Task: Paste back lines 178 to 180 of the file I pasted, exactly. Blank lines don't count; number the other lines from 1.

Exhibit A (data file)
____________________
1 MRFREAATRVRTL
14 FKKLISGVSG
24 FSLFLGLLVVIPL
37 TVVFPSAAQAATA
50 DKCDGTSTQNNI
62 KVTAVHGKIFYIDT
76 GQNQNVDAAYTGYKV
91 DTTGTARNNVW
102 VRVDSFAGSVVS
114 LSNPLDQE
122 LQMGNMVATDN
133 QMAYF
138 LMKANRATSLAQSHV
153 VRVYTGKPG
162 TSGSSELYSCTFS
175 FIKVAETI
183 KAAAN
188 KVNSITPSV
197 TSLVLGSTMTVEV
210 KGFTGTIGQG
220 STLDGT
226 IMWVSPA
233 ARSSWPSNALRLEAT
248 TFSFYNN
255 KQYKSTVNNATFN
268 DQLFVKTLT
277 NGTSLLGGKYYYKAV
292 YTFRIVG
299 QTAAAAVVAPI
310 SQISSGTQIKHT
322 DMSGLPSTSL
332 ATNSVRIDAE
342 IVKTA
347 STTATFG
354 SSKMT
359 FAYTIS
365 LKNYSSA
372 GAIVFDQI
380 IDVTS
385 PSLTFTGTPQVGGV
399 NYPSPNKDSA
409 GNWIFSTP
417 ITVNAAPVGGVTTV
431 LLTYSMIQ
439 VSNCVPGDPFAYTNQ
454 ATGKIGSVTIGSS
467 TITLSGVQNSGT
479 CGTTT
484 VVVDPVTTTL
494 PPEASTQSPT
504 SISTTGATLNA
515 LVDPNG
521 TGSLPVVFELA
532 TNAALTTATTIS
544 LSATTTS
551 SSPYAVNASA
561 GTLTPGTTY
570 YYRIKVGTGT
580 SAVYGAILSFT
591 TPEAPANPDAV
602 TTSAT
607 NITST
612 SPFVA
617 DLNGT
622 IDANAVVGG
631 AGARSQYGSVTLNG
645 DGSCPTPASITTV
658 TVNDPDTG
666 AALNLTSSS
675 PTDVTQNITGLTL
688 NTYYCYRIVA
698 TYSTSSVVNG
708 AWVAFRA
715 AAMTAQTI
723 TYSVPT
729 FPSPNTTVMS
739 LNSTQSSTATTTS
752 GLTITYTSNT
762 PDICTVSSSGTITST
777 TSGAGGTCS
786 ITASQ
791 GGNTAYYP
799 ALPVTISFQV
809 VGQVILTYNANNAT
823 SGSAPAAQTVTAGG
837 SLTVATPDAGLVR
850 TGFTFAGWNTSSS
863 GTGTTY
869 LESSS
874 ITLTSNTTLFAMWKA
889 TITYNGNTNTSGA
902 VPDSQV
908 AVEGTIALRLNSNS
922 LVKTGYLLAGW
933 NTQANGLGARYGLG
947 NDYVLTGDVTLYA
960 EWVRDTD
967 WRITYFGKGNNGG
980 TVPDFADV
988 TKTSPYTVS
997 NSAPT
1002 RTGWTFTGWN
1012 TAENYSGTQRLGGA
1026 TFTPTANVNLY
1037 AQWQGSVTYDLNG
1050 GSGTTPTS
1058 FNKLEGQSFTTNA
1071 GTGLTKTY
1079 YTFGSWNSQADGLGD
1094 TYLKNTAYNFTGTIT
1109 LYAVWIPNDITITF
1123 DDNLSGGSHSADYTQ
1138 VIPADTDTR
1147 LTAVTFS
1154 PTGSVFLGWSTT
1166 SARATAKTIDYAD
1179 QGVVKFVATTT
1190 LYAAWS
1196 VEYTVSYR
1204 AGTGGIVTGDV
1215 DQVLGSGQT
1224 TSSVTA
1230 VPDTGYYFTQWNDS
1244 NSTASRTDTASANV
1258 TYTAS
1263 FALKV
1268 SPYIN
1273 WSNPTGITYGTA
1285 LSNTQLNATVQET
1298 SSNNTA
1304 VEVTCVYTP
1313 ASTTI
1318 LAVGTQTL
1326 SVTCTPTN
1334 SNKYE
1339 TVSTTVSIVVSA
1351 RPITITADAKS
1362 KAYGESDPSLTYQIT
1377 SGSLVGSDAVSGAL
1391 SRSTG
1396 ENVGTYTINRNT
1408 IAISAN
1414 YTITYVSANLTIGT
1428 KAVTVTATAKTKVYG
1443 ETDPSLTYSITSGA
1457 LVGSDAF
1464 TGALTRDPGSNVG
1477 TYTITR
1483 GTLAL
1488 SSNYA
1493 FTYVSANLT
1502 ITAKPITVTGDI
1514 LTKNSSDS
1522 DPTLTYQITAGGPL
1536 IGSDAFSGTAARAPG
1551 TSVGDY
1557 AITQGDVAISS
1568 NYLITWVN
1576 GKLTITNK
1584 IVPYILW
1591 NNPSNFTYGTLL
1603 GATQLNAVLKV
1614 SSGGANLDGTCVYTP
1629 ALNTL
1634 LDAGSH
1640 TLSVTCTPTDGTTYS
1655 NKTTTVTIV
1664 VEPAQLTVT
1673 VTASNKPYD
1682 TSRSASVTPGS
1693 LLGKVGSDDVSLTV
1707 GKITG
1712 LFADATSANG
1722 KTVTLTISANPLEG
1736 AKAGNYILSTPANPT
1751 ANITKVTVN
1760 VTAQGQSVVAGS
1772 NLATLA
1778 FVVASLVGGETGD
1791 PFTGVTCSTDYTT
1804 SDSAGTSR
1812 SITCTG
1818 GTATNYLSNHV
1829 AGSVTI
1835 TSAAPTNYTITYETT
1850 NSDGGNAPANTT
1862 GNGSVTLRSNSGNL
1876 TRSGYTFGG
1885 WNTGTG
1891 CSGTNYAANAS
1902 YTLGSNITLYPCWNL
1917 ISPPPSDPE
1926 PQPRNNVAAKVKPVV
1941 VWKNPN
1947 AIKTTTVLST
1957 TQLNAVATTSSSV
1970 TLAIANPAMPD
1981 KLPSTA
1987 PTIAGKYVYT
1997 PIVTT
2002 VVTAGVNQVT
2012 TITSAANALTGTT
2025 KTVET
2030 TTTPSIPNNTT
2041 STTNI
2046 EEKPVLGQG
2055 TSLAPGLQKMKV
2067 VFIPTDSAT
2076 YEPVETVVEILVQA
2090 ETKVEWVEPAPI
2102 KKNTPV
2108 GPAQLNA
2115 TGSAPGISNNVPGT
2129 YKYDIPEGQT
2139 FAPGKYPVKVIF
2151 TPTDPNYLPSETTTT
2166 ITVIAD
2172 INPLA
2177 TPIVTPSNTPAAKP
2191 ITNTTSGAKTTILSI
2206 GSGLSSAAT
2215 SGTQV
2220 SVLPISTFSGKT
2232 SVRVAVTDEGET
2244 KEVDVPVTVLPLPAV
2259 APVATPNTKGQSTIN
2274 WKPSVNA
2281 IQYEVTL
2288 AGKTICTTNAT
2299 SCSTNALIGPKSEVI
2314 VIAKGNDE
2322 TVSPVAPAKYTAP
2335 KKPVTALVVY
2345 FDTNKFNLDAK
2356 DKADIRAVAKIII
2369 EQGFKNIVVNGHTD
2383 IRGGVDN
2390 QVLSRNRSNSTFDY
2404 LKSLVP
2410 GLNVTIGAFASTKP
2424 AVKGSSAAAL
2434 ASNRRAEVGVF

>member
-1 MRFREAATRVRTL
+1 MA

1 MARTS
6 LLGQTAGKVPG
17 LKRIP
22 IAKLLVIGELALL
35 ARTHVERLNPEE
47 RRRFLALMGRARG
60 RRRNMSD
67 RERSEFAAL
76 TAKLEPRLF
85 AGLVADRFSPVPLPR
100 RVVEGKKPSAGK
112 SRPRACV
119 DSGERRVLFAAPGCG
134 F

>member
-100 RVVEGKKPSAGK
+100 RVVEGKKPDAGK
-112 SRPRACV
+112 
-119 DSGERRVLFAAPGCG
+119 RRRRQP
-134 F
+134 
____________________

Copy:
1772 NLATLA
1778 FVVASLVGGETGD
1791 PFTGVTCSTDYTT